A fortnight ago a highly regarded US doctor was acquitted of 14 murder charges arising from dozens of fatal fentanyl overdoses of ICU patients in his care. The case raises important questions around the fine legal distinctions between murder, euthanasia or doctor’s discretion in palliative pain management.
As reported in MedicalBrief on 2 February this year, Dr William Husel had worked at Ohio’s Mount Carmel Hospital for five years. As a physician in the ICU, he was nominated for the institution’s Doctor of the Year twice, winning the award in 2014.
But in 2018, he was accused of killing dozens of his patients with overdoses of fentanyl – in some cases, doses that were up to 10 times higher than what some experts said was the typical palliative amount, reports People magazine.
The prosecution called 53 witnesses and presented dozens of exhibits. But the defence presented only one witness to discuss comfort care for terminal patients.
Yet prosecutors could not present a motive for the killings. They also struggled to explain an internal memo within the Mount Carmel hospital system that listed possible“villains” in the deaths of the patients – and seemed to list Husel as their primary scapegoat.
Additionally, Ohio did not have a statute that outlined the maximum dosage of fentanyl. Doctors are given wide discretion in deciding what’s best for their patients.
Throughout the trial, Husel maintained his innocence.
“I cared for my patients,” he said.“I felt that the doses were appropriate for them. At Mount Carmel, they didn’t have any policy or protocol for dosage. It’s up to the physician, at his discretion, to manage the symptom at end of life.”
Major flaws in the hospital’s patient safety systems were also highlighted after the cases came to light, with an outside medical expert, Dr Robert Powers, a professor of emergency medicine at the University of Virginia, testifying in one of the dozens of wrongful death lawsuits against Mount Carmel and Husel that there was no record of anyone supervising Husel or monitoring his care.
Throughout the trial, the question of euthanasia was pivotal to the case. Two critical care physicians served as expert witnesses in his trial. Dr Joel Zivot of Emory University in Atlanta, was the only witness called by the defence, while Dr Wes Ely of Vanderbilt University and the Nashville VA, was one of 53 witnesses called by the prosecution.
In a MedPage Today interview Zivot and Ely discussed the complexities of the trial: the lack of guidelines on end-of-life opioid dosing, plus the intent of relieving pain versus the intent of shortening the dying process.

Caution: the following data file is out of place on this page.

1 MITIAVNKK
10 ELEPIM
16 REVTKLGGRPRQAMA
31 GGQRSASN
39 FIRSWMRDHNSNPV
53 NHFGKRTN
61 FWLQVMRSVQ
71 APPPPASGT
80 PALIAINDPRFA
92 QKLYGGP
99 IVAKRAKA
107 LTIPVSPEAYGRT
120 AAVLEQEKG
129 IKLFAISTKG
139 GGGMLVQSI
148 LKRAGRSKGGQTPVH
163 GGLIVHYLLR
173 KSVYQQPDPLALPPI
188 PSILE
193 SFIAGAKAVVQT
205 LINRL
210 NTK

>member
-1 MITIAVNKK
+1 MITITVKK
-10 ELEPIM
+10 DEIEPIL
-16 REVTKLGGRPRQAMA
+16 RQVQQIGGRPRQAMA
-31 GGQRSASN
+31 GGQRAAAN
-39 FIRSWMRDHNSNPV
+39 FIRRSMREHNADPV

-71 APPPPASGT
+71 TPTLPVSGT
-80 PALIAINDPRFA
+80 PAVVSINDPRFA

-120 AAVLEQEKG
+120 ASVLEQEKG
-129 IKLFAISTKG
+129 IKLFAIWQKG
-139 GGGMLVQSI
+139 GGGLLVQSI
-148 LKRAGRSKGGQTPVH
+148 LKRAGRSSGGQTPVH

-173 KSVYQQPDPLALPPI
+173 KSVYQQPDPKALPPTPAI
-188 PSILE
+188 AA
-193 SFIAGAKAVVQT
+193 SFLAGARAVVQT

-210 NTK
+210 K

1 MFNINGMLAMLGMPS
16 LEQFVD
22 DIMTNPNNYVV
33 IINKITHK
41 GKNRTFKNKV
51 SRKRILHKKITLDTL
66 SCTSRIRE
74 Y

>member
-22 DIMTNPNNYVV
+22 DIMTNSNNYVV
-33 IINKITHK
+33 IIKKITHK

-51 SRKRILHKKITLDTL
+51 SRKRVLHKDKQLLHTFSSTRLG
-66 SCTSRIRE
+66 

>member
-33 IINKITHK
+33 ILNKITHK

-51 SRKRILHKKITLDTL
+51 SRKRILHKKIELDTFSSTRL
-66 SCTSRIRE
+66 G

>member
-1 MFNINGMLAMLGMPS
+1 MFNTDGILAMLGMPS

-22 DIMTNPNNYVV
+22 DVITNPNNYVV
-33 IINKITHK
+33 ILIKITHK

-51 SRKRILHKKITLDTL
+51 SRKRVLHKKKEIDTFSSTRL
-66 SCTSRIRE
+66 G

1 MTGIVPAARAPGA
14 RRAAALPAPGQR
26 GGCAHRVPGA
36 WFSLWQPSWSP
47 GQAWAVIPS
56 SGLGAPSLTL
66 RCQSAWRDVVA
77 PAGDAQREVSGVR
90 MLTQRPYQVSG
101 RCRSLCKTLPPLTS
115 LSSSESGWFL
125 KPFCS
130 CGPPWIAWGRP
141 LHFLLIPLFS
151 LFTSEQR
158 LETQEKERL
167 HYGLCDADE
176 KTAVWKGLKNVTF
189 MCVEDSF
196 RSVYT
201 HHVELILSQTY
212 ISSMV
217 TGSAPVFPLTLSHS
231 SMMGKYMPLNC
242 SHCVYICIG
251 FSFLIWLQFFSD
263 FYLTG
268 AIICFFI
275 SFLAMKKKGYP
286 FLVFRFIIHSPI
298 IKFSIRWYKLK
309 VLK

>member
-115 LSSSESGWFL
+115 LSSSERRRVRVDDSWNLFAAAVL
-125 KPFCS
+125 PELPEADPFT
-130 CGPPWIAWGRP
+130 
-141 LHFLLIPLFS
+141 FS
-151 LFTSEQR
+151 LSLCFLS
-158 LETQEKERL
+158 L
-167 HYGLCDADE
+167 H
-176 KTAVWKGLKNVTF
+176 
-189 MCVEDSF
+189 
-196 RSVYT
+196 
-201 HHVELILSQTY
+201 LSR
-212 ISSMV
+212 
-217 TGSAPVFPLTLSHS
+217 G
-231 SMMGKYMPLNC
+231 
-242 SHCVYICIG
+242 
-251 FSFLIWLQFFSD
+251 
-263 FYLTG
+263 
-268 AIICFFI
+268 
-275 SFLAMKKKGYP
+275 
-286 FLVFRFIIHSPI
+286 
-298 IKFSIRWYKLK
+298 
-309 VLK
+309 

Zivot said the “intangible problem of pain”, especially around the time of death, was difficult to measure, with which Ely agreed, adding, “We don’t have the right to take someone’s life, but we absolutely have the intent and the vocational calling to relieve suffering.”
Doctors spend a lot of time thinking about dosage, added Zivot. “Many other kinds of medications we administer have an associated dosage with them. What’s tricky about opioids is that, regarding specific doses, we understand various responses can occur as a consequence of things like prior exposure, or the intangible problem of how much pain a person is actually having. If I’m giving a medication, for example for high blood pressure, I've got a sharp target and I know when I’ve achieved that dose. But the intangible problem of pain, especially around the time of death, is very difficult to measure.
“For example, the American Medical Association really just specifies a quantity necessary to achieve the desired goal.”
Ely said standard starting doses doses of analgesics opiates – opioids for relieving pain – were in the 50 micrograms to 100/200 microgram ranges, but these numbers were not “hard and fast”.
“If our goal is to relieve suffering, we must balance the risk and the benefit of the drug. So with fentanyl, for example, we would start in the 50 microgram to 100 microgram range, and then go up if the patient still exhibited signs of pain.”
What doctors don’t do is immediately jump to doses 10 or 20 times higher –1,000 to 2,000 micrograms – without first going with the lower doses, because the lower doses could achieve pain relief without the main problem of completely suppressing the drive to breathe, he said.
“Because these drugs will suppress the brain’s drive to breathe, and fentanyl will also create intense chest stiffness, preventing someone from breathing, too.
“So, if your intent is to relieve pain: start low, go high. And as you move to the high doses, that’s where you shift from intent [to relieve] pain to something like – for example, in countries that have legalised euthanasia – an intentional shortening of the dying process.”
Both Ely and Zivot are against euthanasia.
Ely said when he reviewed the Husel case records, he did not believe Husel was practicing euthanasia.
He said to Zivot: “When you reviewed the records, perhaps that’s what you thought – that he was practicing euthanasia. And perhaps, that euthanasia here equates with murder. Maybe that’s the place where we found ourselves at odds.
“In the conversations between physicians and in the house of medicine, we’re capable of more nuanced conversations. But the court is very specific on what it means to murder, and murder, I think, was what was at stake here, murder was the problem.”
Ely said he was unaware of Husel’s intent.
“I never claimed to know his intent, and euthanasia does pivot on intent. So, if I intentionally am doing something to shorten your dying process, that is wrong, it’s against the law. If I intend to relieve your suffering, that is not against the law, even if by double effect, I shorten your life with the drug.